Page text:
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Earl Haig Hall: Former Crouch End pub and British Legion building 'could become gym or restaurant'

PUBLISHED: 07:30 17 January 2019

Staff of Earl Haig Hall, Crouch End celebrating its first birthday - pictured 
Gergo Baranyi, Luke Shorter, Hannah Pierce, Mark Tovell and Tom Cahoon

Staff of Earl Haig Hall, Crouch End celebrating its first birthday - pictured Gergo Baranyi, Luke Shorter, Hannah Pierce, Mark Tovell and Tom Cahoon

© Nigel Sutton email pictures@nigelsuttonphotography.com

Crouch End's Earl Haig Hall "could be a gym or restaurant" according to the agent touting the old British Legion hall to potential tenants.

Until the first week in January it was operating as a pub with a strong community ethos. But after pub company Antic sold the lease and shut up shop, its future is uncertain.

Nick Furlong, an agent at BC Retail who are marketing the property for new owners the Max Barney Company told the Ham&High: “What’s clear to me is that it didn’t work in its current guise. A problem will be getting planning permission, but that’ll be a problem for most prospective tenants.

“We’ve had interest from gym operators, restaurants and other pub operators, so it’s likely that things will change, but I think the configuration of the premises is likely to stay the same.”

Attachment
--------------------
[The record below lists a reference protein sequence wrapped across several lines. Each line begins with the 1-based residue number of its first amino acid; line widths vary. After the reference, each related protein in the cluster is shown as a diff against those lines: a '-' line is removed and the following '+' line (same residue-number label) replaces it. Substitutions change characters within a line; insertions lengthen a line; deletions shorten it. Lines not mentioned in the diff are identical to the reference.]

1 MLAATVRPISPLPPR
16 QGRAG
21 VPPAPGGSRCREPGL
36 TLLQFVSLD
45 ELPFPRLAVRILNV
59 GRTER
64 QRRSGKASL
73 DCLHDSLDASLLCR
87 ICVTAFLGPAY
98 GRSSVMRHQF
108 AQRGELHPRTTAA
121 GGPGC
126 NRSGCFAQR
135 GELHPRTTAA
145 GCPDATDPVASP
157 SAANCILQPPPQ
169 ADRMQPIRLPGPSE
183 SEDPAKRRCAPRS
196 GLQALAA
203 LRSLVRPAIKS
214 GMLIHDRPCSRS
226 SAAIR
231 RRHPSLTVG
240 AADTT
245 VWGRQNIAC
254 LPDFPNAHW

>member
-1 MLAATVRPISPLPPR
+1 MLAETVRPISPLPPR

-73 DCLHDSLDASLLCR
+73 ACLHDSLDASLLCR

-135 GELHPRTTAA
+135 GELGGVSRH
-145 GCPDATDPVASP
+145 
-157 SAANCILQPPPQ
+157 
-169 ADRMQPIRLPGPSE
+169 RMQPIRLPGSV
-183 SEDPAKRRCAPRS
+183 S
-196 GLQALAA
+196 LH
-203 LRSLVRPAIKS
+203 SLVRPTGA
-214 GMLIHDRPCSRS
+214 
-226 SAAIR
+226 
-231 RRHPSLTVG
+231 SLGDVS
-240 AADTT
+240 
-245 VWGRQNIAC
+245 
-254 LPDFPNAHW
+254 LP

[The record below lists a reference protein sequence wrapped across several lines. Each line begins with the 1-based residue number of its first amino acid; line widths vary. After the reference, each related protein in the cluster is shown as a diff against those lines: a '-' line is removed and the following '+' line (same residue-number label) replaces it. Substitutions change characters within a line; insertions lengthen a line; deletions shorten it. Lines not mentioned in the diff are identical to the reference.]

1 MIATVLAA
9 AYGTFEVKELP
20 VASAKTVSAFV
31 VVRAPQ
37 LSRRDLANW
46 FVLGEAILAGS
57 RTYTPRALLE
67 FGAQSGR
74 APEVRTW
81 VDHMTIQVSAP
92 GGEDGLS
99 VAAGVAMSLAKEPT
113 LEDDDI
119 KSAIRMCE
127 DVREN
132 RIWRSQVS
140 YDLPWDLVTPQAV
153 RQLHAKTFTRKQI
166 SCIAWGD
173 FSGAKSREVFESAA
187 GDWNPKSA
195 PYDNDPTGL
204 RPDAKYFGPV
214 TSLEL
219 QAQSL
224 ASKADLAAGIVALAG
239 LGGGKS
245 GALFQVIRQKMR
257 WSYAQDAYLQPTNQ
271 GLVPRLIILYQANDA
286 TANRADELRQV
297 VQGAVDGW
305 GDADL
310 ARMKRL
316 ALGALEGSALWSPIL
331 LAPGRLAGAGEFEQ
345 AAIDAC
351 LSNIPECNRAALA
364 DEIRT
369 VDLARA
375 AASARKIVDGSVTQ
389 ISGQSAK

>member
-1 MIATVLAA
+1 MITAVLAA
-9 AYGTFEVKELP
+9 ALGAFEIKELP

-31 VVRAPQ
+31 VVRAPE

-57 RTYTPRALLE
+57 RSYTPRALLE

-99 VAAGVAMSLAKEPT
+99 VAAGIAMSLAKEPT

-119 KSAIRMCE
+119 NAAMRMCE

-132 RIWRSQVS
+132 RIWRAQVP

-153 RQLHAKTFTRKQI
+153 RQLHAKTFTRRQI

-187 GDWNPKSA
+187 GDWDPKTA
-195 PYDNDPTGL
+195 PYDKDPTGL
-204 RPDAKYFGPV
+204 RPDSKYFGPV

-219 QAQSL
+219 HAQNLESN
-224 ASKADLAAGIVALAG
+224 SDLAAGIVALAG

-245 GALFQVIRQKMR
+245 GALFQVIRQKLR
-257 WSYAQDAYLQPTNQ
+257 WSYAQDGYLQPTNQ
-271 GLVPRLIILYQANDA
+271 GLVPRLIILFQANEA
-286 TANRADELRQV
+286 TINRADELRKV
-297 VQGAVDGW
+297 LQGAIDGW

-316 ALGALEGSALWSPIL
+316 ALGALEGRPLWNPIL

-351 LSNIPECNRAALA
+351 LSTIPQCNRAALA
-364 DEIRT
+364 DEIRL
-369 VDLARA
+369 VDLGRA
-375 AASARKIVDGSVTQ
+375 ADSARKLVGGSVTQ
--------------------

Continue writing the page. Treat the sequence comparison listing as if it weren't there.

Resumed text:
Crouch End’s Liberal Democrat councillor Luke Cawley-Harrison told the Ham&High this was worrying news and called for its use as a pub to be protected.

He said: “I was saddened to hear of the recent closure of the Earl Haig Hall in Crouch End. In just five years, the Earl Haig had become a local institution.

“Having spoken to residents, I know there is real appetite amongst locals for the hall to be given the opportunity to remain as a pub, with the same spirit of the Earl Haig. I hope to see that happen.”

Community campaigner Adrian Essex said Earl Haig Hall’s closure was disappointing but that he was hopeful any planning application to alter the building would be defeated, as was the case after the local British Legion branch left the premises in 2010, before Antic bought the lease.

He said: “Antic did almost nothing to it, which was exactly the right amount to do. Its charm lies in genteel decay, but it is clearly not charming enough to pay the interest on the loan.

“There is no imminent danger to the fabric and won’t be until a planning application goes in.”

In a bid to deter developers, the building previously had Asset of Community Value (ACV) status, but this lapsed during Antic’s stewardship of the building so local community groups were not able to bid for the premises when it came on the market.

At this stage no tenancy has been agreed.

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